Japanese Erotica: 1

Alex Henderson
Over the past five years, Japan has experienced what may be its most important obscenity case in decades. Publisher Motonori Kishi, president of the Tokyo-based Shobunkan Co., was arrested in 2002 and vigorously prosecuted for selling a sexually explicit comic book called "Misshitsu" ("Honey Room").

While one of Kishi's associates, an editor/cartoonist, agreed to pay a fine of 500,000 yen, Kishi opted to go to trial and fight the charges — and in 2004, he was convicted and given a suspended sentence of one year in jail. Attorneys filed an appeal on behalf of Kishi, who wasn't the first person prosecuted under Japan's obscenity laws but the first person prosecuted in that country for selling sexually explicit cartoons.

Kishi's legal problems came at a time when Japanese erotica is bigger than ever and is — according to webmaster Hiroshi Yakamura — developing an ever-increasing following in the United States and Europe. In Japan, erotica can be found in a variety of forms — some hardcore and some softcore, some animated and some non-animated, some depicting vanilla sex and some depicting S&M and bondage.

Yakamura, who is part of a company that sells a lot of Japanese erotica online, notes that one thing separating Japan's adult entertainment industry from the adult entertainment industries of North America, Brazil and Western Europe is the fact that in Japan, animation is a major part of erotic expression.

Basic Japanese Terms
Yakamura, who spoke to XBiz under the condition that his real name not be used in this article, stressed that anyone who is interested in selling Japanese erotica needs to be familiar with some basic terms, including animé, manga, hentai and tentacle porn (also known as "naughty tentacles" or "tentacle penetration").

The term animé is used to describe Japanese animation in general — some of it erotic, most of it non-erotic — while the word manga refers to many different types of Japanese comic books, which range from Grated to X-rated. Animé is what one sees in a manga; but animé doesn't have to be an entire manga, it could simply be a single illustration. Hentai is the erotic side of animé and manga — and while the majority of animé doesn't involve sexual themes, hentai commands an enthusiastic following in Japan's adult market.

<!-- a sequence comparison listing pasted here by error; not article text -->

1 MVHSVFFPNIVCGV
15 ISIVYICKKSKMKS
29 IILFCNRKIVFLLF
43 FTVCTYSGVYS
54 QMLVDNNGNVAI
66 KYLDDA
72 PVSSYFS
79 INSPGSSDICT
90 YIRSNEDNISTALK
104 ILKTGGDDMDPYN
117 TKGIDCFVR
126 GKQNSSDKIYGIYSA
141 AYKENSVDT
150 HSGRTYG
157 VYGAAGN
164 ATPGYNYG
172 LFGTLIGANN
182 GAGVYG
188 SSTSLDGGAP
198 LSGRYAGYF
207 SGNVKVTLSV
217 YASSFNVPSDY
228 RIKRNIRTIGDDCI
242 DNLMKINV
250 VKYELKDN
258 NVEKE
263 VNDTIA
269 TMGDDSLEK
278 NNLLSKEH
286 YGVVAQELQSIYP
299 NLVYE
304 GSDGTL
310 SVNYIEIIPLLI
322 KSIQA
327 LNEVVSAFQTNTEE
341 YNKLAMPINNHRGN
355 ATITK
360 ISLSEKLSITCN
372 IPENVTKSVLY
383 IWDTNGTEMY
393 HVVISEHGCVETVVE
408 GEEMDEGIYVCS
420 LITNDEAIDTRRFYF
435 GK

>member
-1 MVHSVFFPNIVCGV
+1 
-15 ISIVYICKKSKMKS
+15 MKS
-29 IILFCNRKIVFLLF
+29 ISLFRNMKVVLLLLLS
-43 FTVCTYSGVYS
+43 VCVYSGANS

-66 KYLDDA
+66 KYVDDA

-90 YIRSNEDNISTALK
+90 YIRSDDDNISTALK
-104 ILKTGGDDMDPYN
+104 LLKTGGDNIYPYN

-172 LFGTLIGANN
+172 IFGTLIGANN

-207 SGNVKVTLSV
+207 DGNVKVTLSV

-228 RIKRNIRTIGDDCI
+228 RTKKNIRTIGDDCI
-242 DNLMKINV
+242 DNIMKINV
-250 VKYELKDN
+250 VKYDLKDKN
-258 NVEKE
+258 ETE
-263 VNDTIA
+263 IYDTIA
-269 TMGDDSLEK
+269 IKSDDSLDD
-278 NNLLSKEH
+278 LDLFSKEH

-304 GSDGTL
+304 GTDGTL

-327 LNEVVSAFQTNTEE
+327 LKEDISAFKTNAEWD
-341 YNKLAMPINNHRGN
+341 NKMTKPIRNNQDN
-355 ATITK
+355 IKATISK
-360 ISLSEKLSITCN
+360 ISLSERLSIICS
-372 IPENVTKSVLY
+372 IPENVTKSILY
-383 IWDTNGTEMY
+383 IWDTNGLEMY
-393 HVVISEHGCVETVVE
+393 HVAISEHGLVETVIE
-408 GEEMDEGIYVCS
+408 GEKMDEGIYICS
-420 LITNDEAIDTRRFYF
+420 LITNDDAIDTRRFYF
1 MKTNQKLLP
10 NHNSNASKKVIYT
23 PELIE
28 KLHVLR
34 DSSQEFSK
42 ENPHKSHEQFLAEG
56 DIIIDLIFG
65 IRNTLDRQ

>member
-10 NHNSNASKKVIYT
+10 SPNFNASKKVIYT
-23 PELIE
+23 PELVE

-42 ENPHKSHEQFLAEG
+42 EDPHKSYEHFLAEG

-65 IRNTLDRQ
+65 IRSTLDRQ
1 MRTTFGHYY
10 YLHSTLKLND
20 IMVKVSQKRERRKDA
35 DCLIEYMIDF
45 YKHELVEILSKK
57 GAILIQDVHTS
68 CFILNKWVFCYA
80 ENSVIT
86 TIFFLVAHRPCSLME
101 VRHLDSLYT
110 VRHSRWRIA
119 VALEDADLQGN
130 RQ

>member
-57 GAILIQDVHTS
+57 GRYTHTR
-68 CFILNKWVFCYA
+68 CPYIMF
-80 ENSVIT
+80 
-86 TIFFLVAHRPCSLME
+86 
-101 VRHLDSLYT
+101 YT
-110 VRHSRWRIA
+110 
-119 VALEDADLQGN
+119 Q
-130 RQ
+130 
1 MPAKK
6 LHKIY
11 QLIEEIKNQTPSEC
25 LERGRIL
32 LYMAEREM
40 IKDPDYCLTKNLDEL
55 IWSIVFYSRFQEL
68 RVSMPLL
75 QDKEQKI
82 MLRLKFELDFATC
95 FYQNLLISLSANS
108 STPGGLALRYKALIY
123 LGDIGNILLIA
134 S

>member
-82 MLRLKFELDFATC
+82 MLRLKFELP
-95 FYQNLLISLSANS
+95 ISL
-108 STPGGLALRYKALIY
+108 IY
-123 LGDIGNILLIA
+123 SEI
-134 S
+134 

"Hentai is a form of animé that is specific to adults," explained the Los Angeles-based John Anello Jr., a veteran music and video producer/business affairs consultant who has been to Japan on business. "Basically, hentai is Japanese porn cartoons, and it's a major part of the Japanese porn industry. When I was in Tokyo on some business several years ago, I saw a lot of hentai displayed and easily available. There are many variations of hentai and many different themes — dominatrix themes, bondage themes, schoolgirl themes, girl-girl themes."

One intriguing form of hentai some would call hentai's lunatic fringe, is tentacle porn, which depicts people sprouting octopus-like tentacles and using them to perform sexual acts. Tentacle porn can be broken down into various sub-categories; it can cater to heterosexual, lesbian or gay tastes, and it can cater to either vanilla or S&M/bondage tastes.

"The big boom in naughty tentacles has passed by, for the most part," Yakamura explained, "but it comes back every now and again."

Anello emphasized that hentai and its many variations are not representative of animé on the whole. Many of Japan's mainstream animé artists, Anello said, avoid hentai just as mainstream Hollywood actors and directors generally do not make adult movies. In the United States, the most famous example of mainstream animé is perhaps the popular "Pokemon" cartoons, which are created with children in mind.

"In the U.S., mainstream companies like ADV Films and TokyoPop have really capitalized on the popularity of mainstream animé," Anello said, adding that a mainstream animé convention like the annual Animé Expo, which is being held in Anaheim, California in July, is designed to promote non-hentai animé.

"If you go to the Animé Expo," Anello explained, "there is a part of the convention where retailers come and sell their stuff — and they have some hentai there. But it's buried and concealed because they don't want the kids to see it. If a box contains any hentai, you'll see a disclaimer saying, 'Only 18 and older can look in this box.'"

In part two we'll look at Japanese obscenity laws and the Kishi prosecution.